Over the last eleven years of barren returns from hard labour a section of fans and pundits have always hinted that the time has come for Arsenal football club to change their manager. The intellectual economist, Arsène Wenger, has aided in the construction of the club’s current state in terms of finances and status throughout the transition. League titles and European Cups have eluded the London based club. During this campaign, where Chelsea, Manchester United, and Manchester City have all fallen well below standard, Arsenal showed title potential with their only realistic rivals being Leicester and Tottenham Hotspur, clubs they should easily beat to the prize. Arsenal have not only failed to do so finding themselves eleven points off the top, but have also made poor showings in any redeeming cup competitions. While objectively speaking it remains clear that it would be difficult for Arsenal to replace a quality coach like Wenger especially to challenge Guardiola at City (and the potential Jose Mourinho to United) but to also maintain Wenger’s consistent top four record (which has continuously been overlooked when looking at Liverpool and United’s current state). The question that remains is: in light of the big dogs’ positions, have people overestimated Arsenal’s chances?
At the beginning of the season, every one sounds out their clear favourites and who they expect what from. Arsenal having made only one clear addition to their team in the window, were far from favourites in the minds of many. Most had them realistically finishing in their usual position of third or fourth. The minority who have Arsenal as favourites looked at the team’s consistency throughout 2015 and used it as a marker to say that the team was capable. It was indicative that the team had grown, has quality, and built a sense of camaraderie among themselves in the dressing room. However that did not translate over to 2016 where Arsenal are still failing to pick up points and players such Walcott, Giroud, Gabriel, Coquelin, and Sanchez are failing to reproduce consistent quality. With the big teams falling to the wayside, Arsenal’s tags as favourites grew, as did the expectations placed on the team, a team that most did not expect to trouble the top two. Yet here we are, with between seven and eight games left in the campaign, and fans and pundits alike seem absolutely baffled, shocked at how Arsenal managed to let this chance pass them while not remembering their own expectations of the team and not looking at what how their season has played out holistically and objectively.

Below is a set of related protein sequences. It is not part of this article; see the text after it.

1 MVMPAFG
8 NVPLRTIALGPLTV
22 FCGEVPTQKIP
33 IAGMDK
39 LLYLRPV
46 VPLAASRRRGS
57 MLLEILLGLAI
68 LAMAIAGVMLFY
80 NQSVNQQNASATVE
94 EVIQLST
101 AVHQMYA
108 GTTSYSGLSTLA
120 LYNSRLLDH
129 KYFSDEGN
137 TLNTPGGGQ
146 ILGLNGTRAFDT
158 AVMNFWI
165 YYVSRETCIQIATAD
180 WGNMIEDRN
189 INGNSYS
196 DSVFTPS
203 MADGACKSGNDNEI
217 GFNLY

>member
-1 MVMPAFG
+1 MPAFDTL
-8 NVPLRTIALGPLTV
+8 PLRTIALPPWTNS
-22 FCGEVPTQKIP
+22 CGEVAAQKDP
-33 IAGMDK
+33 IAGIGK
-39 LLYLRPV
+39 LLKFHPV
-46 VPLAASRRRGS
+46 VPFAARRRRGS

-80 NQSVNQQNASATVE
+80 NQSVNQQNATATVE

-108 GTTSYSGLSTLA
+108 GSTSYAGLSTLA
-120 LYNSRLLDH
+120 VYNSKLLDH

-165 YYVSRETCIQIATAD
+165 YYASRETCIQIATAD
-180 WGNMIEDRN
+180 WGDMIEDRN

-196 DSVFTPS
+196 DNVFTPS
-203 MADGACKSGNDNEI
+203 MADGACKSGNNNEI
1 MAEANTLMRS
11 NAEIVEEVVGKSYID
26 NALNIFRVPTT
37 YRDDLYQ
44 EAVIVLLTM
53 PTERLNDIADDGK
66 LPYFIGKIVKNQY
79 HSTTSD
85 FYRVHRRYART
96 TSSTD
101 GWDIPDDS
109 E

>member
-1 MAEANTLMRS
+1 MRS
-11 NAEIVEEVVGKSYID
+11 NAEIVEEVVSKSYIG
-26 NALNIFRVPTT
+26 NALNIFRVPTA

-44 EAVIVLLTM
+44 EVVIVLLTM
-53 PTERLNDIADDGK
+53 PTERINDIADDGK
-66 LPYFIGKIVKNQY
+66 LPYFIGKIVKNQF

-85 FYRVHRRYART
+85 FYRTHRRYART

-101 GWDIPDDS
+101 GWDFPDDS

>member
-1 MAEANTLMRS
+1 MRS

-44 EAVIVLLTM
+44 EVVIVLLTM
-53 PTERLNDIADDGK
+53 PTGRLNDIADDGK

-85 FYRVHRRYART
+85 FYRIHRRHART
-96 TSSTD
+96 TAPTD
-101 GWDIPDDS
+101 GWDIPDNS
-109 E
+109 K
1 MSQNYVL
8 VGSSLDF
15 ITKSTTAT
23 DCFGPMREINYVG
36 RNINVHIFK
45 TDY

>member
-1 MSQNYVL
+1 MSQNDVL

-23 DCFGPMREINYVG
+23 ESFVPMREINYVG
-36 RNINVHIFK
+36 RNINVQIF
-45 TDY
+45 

What has been ignored is Arsenal’s shocking but not so shocking injury record in this season. After the recruitment of Shad Fosythe in the 2014/2015 campaign, a marked improvement in Arsenal’s injury numbers was recognised and many saw the American as a real coup for the club and he was seen by the very few believers as a reason Arsenal could push towards the title. However the same old problems reared their ugly heads. Losing Coquelin and Cazorla as the teams central core hurt the team immensely. Moreover, Coquelin has been unable to return to the same effect. The loss of Sanchez, Walcott, Oxlade-Chamberlain left the team short of forward options, while Welbeck had been out for almost a year and only recently returned. The club has lost Ramsey twice to injury and mostly due overplaying because the club has been short players. Arteta, Wilshere and Rosicky all who could have played a part in rotation and helping to balance player usage and game time have been unable to muster any real fitness for the entirety of the campaign. We have seen Twitter doctor make claims about training regiments being the cause. However in the case of most players, they are easily explainable and simply down to poor luck, as ludicrous as that sounds. Examples being, Wilshere on his way back in full training has his leg broken by Gabriel. Oxlade was hacked in half by Mascherano versus Barcelona, Sanchez has had very little rest since World cup 2014 Arsenal, trying their best to manage him could not delay an inevitable breakdown for a player that previously had a poor injury record at Barcelona, and we could go on. The manager and his medical and fitness team do their best to manage the players but when compared to the little injury the top two in Leicester City and Tottenham have endured, it would have surely set Arsenal back.